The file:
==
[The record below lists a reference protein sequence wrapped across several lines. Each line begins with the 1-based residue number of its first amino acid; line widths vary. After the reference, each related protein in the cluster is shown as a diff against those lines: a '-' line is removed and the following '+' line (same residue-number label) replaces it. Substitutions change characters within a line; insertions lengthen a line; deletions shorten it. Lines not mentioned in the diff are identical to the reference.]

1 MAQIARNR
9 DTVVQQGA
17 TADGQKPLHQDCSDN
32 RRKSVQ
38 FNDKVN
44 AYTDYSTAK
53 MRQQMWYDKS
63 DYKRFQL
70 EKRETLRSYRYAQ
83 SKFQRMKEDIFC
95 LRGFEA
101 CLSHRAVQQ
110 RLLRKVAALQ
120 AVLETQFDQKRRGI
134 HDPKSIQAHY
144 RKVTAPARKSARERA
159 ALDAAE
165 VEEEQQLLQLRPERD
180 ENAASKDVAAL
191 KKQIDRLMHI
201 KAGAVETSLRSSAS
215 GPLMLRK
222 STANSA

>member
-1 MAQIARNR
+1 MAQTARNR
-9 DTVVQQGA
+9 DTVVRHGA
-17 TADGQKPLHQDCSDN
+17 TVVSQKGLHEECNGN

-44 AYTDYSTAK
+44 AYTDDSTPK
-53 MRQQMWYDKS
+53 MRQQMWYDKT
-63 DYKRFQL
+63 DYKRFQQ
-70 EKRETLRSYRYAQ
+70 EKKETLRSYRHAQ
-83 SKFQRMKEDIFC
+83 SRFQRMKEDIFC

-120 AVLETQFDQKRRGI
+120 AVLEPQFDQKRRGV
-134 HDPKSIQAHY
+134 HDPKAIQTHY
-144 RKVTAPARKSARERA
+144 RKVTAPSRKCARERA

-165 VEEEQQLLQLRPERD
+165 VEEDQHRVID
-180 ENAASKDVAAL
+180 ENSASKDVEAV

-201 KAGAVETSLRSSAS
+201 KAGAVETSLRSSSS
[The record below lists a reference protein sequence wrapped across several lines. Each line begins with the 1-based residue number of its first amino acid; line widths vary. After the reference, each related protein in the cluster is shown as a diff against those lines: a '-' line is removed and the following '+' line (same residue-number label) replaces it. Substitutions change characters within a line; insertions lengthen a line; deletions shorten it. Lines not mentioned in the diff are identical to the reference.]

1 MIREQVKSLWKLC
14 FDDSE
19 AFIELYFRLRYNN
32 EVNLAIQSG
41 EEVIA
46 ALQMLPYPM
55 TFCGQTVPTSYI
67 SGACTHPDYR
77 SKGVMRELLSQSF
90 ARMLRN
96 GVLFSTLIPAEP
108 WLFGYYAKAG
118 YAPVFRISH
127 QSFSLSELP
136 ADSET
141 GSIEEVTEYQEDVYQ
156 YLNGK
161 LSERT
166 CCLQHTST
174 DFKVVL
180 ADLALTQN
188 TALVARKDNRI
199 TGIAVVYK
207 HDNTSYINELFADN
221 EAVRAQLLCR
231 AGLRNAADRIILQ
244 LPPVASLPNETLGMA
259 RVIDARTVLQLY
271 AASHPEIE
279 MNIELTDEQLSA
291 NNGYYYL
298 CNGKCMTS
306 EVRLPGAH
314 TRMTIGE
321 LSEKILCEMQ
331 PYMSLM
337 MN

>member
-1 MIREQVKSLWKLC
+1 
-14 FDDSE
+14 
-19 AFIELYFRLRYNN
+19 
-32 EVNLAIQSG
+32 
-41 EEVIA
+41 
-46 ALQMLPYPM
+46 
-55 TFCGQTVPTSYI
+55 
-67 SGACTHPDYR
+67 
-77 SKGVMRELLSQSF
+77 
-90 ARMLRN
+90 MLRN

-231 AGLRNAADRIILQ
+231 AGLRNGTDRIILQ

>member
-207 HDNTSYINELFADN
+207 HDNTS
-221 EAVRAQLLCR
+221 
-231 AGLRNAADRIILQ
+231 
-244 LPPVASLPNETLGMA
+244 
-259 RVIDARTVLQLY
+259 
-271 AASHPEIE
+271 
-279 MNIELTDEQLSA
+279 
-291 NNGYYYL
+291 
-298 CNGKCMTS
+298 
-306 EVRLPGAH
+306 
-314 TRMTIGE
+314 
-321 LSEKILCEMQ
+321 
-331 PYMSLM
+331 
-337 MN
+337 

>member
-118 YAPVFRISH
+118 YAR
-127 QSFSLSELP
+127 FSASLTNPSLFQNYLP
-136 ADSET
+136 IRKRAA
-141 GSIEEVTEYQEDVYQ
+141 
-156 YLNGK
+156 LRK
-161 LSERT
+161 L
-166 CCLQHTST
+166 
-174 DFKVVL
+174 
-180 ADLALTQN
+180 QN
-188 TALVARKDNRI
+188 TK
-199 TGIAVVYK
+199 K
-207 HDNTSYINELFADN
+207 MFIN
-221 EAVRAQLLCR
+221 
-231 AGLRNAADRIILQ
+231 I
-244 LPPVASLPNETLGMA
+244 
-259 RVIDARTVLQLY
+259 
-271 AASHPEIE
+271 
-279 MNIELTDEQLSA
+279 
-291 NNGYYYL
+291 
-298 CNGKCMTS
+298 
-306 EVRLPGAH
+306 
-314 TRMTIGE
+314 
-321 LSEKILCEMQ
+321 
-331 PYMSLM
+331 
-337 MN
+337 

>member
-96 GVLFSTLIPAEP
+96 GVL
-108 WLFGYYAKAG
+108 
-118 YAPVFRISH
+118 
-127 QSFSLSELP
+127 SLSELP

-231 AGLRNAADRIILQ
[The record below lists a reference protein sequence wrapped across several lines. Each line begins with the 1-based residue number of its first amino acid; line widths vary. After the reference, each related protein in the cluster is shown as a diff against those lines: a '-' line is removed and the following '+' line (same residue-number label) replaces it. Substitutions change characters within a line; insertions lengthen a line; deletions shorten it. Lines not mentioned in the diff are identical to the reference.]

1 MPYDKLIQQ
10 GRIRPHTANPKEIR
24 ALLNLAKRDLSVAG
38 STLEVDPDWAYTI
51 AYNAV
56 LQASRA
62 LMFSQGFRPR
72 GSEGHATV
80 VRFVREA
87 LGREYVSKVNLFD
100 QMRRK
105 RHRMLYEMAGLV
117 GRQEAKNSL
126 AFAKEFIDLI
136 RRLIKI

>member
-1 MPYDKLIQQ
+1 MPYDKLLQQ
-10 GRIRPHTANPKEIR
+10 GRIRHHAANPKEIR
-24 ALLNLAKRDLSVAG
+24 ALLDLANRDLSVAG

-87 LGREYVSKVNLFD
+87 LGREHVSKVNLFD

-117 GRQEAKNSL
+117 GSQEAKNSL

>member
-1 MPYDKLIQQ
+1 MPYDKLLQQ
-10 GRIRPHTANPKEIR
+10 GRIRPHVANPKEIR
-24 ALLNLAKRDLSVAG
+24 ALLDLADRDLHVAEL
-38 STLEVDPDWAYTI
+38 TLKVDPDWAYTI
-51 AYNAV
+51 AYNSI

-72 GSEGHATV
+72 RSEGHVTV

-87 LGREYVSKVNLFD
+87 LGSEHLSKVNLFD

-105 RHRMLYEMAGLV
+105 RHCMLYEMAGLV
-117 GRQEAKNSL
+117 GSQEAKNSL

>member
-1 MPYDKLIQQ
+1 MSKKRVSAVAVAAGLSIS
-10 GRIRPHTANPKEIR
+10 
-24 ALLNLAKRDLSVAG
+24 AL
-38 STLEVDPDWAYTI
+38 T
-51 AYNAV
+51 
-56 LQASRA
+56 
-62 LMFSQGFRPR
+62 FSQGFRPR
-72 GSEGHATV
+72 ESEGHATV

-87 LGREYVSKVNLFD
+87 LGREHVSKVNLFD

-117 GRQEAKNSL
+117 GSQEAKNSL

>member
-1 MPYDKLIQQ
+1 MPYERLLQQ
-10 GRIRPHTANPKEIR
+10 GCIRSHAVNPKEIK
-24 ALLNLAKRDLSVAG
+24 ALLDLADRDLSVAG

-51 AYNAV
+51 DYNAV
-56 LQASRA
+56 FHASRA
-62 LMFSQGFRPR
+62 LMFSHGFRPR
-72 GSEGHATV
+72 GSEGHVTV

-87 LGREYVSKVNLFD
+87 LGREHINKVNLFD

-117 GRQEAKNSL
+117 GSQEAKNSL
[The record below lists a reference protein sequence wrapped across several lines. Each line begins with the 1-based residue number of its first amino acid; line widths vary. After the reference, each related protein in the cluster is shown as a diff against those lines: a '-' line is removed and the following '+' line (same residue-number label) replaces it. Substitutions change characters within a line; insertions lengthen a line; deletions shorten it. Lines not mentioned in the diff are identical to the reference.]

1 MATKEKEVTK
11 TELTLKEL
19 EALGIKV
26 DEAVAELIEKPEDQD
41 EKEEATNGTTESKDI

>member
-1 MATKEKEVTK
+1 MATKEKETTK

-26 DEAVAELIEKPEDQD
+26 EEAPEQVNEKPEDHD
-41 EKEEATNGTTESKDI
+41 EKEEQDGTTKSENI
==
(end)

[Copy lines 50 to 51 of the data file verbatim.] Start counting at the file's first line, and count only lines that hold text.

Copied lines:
-180 ENAASKDVAAL
+180 ENSASKDVEAV